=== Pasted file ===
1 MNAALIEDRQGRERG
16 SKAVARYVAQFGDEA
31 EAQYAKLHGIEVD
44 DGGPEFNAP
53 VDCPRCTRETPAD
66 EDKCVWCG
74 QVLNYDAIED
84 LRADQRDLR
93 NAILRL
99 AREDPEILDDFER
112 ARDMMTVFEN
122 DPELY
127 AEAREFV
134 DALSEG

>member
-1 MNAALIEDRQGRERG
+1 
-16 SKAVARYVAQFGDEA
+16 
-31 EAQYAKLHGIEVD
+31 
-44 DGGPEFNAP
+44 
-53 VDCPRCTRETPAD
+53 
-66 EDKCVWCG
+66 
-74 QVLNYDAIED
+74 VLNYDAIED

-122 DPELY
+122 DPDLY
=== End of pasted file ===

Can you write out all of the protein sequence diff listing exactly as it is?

1 MNAALIEDRQGRERG
16 SKAVARYVAQFGDEA
31 EAQYAKLHGIEVD
44 DGGPEFNAP
53 VDCPRCTRETPAD
66 EDKCVWCG
74 QVLNYDAIED
84 LRADQRDLR
93 NAILRL
99 AREDPEILDDFER
112 ARDMMTVFEN
122 DPELY
127 AEAREFV
134 DALSEG

>member
-1 MNAALIEDRQGRERG
+1 
-16 SKAVARYVAQFGDEA
+16 
-31 EAQYAKLHGIEVD
+31 
-44 DGGPEFNAP
+44 
-53 VDCPRCTRETPAD
+53 
-66 EDKCVWCG
+66 
-74 QVLNYDAIED
+74 VLNYDAIED

-122 DPELY
+122 DPDLY